Despite a unilateral ceasefire declared by President Faustin Archange Touadéra in October 2021, ongoing conflicts in the Central African Republic continued to seriously affect civilians in 2022. Fighting between the national army, alongside Russian mercenaries and Rwandan forces, and elements of the Coalition of Patriots for Change (Coalition des patriotes pour le changement, CPC) was at times intense, with dozens of civilians killed in some attacks.
Security conditions hampered humanitarian relief and grave violations of human rights and international humanitarian law have resulted in high numbers of refugees and internally displaced people.
Russian mercenaries from Wagner—a Russian private military security contractor with apparent links to the Russian government—are deployed in the country. Rumors around Wagner’s official presence circulated for years, which government officials have denied. But in June, Fidèle Gouandjika, minister special advisor to the president, suggested to international media that forces were indeed from Wagner.
The group’s control over some road checkpoints makes travel difficult outside the capital, Bangui. While officially in the country to serve as military instructors, in the past the United Nations had reported several instances in which these mercenaries participated in active fighting and were implicated in human rights abuses and violations of international humanitarian law.
Russian speaking forces, possibly from Wagner, carried out an attack in Ouham province, outside Bossangoa, killing at least 12 people in July 2021. The government committed to investigate the crime via a special commission of inquiry that at time of writing had yet to publish any findings. The UN reported that foreign forces, possibly from Russia, recruited anti-balaka militia to fight other armed groups.
The country remained dangerous for humanitarian actors, with over 87 attacks on them registered between January and July.
Attacks on Civilians
From December 6 to 13, 2021, anti-balaka fighters carried out an attack on the village of Boyo in Ouaka province, according to the UN. Over the course of the eight days, at least 20 civilians were killed, 5 women and girls raped, at least 547 houses burned and looted, and more than 1,000 villagers forced to flee.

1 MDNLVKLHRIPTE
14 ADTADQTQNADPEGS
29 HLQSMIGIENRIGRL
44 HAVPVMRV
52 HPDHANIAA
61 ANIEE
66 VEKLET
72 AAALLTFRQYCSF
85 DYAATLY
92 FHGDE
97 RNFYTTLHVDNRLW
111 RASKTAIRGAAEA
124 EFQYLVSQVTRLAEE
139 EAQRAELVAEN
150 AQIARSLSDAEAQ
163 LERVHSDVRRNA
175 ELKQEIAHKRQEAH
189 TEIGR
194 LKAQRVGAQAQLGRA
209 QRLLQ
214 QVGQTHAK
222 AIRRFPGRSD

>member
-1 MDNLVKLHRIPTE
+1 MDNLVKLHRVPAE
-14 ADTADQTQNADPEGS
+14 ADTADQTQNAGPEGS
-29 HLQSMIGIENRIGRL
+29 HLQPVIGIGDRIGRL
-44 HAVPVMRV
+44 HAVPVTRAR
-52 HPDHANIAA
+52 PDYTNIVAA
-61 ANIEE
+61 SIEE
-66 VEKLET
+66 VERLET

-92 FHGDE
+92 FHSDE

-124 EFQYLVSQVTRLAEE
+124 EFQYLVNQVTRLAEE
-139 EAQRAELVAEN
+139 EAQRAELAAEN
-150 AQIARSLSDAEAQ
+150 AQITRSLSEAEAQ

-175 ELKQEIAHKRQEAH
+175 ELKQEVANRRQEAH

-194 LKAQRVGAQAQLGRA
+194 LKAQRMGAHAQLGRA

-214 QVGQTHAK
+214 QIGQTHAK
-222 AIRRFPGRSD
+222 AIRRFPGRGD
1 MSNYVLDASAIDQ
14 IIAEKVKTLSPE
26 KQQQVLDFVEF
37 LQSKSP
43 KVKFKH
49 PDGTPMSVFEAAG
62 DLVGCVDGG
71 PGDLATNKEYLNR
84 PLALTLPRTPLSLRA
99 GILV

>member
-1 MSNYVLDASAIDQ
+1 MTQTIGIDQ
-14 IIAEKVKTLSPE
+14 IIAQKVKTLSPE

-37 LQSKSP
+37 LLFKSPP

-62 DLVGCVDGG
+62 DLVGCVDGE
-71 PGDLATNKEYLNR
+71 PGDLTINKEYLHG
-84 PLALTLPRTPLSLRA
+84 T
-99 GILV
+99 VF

In March, the rebel group Return, Reclamation and Rehabilitation (3R) launched attacks against civilians in Ouham-Pendé province, including at Nzakoundou where at least four civilians were killed.
In May, the Union for Peace in Central Africa (UPC) attacked a village and killed at least 10 civilians in Bokolobo, Ouaka province, according to the UN. The UPC’s military leader Ali Darassa, who is also the chief of staff for the CPC, claimed the attacks were carried out by the national army and its allies.
In a February meeting at the UN security council, the United States accused fighters from Wagner of committing serious human rights abuses, including the summary execution of 30 people in Aïgbando, Haute Kotto province, in January. Russia said the accusations were not verified.
Media and other sources have made allegations about Russian mercenaries carrying out attacks on artisanal miners in the border zones between Central African Republic and Sudan from March to May.
In March, Touadéra's party, the United Hearts Movement (Mouvement Cœurs unis, MCU), attempted to introduce a constitutional amendment that would remove the two-term limit and allow the president to run for a third term. Touadéra was first elected in 2016 and was re-elected in 2020 amid a military offensive by the CPC. The changes were first proposed during a “republican dialogue”—promised by Touadéra after his re-election in 2020—which was boycotted by most of the opposition. The proposals sparked an outcry from civil society and the opposition. Nonetheless, in May, political allies of President Touadéra again proposed changes to the constitution that would let him keep running for office, prompting opposition protests.
In August, Touadéra announced a constitutional referendum. Later that month he created a committee responsible for drafting a new constitution to propose changes to enable him to run for a third term.
In September, the Constitutional Court ruled in response to a petition filed by a civil society group that the decree setting up the committee “was not in compliance with the country’s constitution.”
On October 17, the minister in charge of the general secretariat of the government and relations with institutions, Maxime Balalou, announced the retirement of the president of the Constitutional Court, Danièle Darlan, and instructed the government to take steps to replace her. On October 19, Darlan wrote to Balalou stating that the minister’s decision to dismiss a judge from the court is unconstitutional and reiterated her intentions to finish her term, set to expire in March 2024. Danièle Darlan was dismissed on October 24 by presidential decree.
The next presidential vote is scheduled for 2025.
Justice for Serious Crimes
In March 2022, Chad surrendered a former anti-balaka military coordinator, Maxime Mokom, to the International Criminal Court (ICC). Mokom had fled to Chad after having taken part in the CPC’s unsuccessful bid to take Bangui in 2020. Mokom had previously been one of the highest ranked anti-balaka leaders in the country and in 2019 was appointed minister for disarmament, de-mobilization, re-integration, and repatriation under a failed peace deal. The ICC had issued his arrest warrant under seal in 2018 on charges of war crimes and crimes against humanity committed between December 5, 2013, and at least December 2014.